Alaska’s Economic Outlook, Ranked: 2022

The American Legislative Exchange Council (ALEC) has released the updated edition of Rich States, Poor States, which examines the economic competitiveness of every state using 15 equally weighted policy variables. Alaska is ranked 21st out of 50 states for its economic outlook, a reminder that our economic performance is mediocre, at best. Measuring the health of Alaska’s economy is a crucial first step to crafting targeted policy that will improve the economic outlook in the Last Frontier.

ALEC uses 15 equally weighted policy variables that measure financial stability, thus giving policymakers and the public a well-rounded picture of states’ economic outlook. The 15 variables include: the top marginal personal income tax rate, the top marginal corporate income tax rate, personal income tax progressivity, the property tax burden, the sales tax burden, the remaining tax burden, estate/inheritance taxes, recently legislated tax changes, the debt service as a share of tax revenue, the share of public employees, the state liability survey system, the state minimum wage, the average workers’ compensation costs, whether it is a right-to-work state, and tax expenditure limits.

Source: Rich States, Poor States (Alaska is represented by the bolded box in the bottom left corner, ranked 21st).

Where Does Alaska Rank?
Among all 50 states, Alaska ranks 21st for economic outlook, and ALEC describes this ranking as a “forward-looking forecast based on the state’s standing (equal-weighted average) in 15 important state policy variables.” Backward-looking at economic performance, however, Alaska ranks 49th. In comparison, Utah, North Carolina, and Arizona rank the highest while California, New Jersey, and New York rank the lowest for economic outlook.

Because Alaska does not levy a personal income tax on residents, the state ranks very well for both categories that score personal income tax rates and progressivity (first and second-place rankings, respectively). On the other hand, Alaska levies one of the highest top marginal corporate tax rates in the nation, which brings down the state’s overall ranking.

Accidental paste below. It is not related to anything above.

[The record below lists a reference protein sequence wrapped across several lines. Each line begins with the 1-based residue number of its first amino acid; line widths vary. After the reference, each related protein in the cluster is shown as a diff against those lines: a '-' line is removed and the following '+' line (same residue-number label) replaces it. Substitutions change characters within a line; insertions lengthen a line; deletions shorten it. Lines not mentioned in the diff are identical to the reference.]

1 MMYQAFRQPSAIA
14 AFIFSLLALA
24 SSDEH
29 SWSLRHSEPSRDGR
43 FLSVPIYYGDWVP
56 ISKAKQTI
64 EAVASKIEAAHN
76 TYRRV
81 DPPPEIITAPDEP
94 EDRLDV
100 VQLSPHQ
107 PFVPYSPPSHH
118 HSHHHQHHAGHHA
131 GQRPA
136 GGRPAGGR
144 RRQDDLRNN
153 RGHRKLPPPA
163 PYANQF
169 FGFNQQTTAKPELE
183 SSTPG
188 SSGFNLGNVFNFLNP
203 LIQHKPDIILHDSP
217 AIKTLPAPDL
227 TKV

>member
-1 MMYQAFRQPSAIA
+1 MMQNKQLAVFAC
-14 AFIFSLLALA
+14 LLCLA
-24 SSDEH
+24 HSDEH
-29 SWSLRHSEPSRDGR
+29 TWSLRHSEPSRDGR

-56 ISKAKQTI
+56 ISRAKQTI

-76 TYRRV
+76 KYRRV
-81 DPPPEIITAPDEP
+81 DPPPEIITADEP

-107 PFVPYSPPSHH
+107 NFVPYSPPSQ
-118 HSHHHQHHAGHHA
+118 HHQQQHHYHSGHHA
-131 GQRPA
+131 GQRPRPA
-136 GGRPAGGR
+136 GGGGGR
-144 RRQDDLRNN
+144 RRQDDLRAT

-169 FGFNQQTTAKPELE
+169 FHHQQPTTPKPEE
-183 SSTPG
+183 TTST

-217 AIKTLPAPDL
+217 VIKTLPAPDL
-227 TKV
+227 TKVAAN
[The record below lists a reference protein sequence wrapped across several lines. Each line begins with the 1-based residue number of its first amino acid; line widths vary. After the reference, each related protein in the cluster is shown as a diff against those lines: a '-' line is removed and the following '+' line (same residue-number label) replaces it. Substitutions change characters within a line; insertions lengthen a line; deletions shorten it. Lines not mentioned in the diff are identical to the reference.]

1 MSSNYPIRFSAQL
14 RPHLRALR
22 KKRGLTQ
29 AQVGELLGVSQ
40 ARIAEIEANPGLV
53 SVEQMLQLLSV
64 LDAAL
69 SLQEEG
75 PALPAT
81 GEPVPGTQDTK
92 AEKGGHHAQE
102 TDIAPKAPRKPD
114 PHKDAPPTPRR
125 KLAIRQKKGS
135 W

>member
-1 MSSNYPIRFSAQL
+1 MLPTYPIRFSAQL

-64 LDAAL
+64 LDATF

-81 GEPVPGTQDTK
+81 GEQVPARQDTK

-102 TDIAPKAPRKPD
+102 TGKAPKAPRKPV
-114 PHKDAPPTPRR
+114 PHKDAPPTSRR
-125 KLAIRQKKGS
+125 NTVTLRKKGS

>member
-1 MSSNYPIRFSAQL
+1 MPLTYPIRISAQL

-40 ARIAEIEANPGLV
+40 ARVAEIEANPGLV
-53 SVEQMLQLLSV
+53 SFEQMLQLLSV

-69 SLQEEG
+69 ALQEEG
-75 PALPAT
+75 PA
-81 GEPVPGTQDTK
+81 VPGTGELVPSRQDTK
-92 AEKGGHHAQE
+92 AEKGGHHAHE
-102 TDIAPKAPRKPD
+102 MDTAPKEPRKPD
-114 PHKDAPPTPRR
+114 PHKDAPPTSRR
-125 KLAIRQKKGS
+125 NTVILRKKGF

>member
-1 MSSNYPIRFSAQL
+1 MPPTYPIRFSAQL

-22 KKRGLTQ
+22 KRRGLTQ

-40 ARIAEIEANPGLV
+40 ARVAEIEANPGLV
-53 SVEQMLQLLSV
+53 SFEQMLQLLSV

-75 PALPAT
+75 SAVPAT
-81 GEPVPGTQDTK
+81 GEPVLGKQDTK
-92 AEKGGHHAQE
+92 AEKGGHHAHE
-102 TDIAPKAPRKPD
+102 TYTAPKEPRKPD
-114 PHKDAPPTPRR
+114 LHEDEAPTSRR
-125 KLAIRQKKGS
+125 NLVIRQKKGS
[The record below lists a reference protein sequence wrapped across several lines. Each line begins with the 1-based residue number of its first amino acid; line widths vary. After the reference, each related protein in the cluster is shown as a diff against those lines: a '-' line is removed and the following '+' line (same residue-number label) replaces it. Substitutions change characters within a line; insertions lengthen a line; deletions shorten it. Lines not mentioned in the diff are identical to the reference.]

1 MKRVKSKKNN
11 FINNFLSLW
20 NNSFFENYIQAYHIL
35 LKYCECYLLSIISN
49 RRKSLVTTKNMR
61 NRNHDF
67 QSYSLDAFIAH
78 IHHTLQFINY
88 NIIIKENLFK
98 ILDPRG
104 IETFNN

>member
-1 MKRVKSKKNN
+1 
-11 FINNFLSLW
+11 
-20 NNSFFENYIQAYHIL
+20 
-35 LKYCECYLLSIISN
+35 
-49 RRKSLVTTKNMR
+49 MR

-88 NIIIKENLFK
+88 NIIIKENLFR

In terms of tax burdens, the state has a low sales tax burden, a high property tax burden, and a low overall tax burden, considering both state and local taxes. According to the report, Alaskans’ average total state and local tax burden is $56.21 for every $1,000 of personal income. Additionally, the state does not levy an estate or inheritance tax, which reduces the overall tax burden compared to residents in other states.

While Alaska mostly scores well in the tax rates and burdens categories, there are several other categories in which Alaska scores very poorly. According to the ALEC report, Alaska has one of the highest shares of public employees—state and local—in the nation, ranking 48th. Having a high share of public employees keeps dollars flowing within the government, rather than boosting local economies.

Additionally, Alaska has a high debt-payment-to-tax-revenues ratio. This is the interest paid on state and local debt as a percentage of tax revenues. Having a high ratio (8.86% in Alaska) means that a large portion of tax revenues are paying off debts rather than funding current and future projects. Spending state funds on past projects does little to boost the economy. Similar to a personal budget, it is better for money to be forward-funded or saved rather than back-funded.

Lastly, the Rich States, Poor States report scores Alaska’s constitutional tax expenditure limit as 3rd in that category. Unfortunately, it is clear ALEC did not consider how the limit actually functions in the state. As Alaska Policy Forum has pointed out, the state’s constitutional expenditure limit, or spending cap, is set so high as to be essentially meaningless, thus requiring a lower score than ALEC gave Alaska in the 2022 Rich States, Poor States report.

Overall, Alaska’s 21st place ranking is middle-of-the-pack. While the state has multiple policies working in its favor, such as no personal income tax or statewide sales tax, the state also has policies that could be changed to improve Alaska’s economic outlook. Policy changes that would positively impact Alaska include setting a meaningful spending cap, maintaining a low tax burden, paying off debt, and implementing policies to encourage private job growth rather than boosting government jobs.

In many respects, Alaska is primed to become an economic powerhouse in the nation, but current policies are keeping the state in gridlock. Policymakers should take meaningful steps to encourage innovation, business growth, and economic prosperity in the Last Frontier.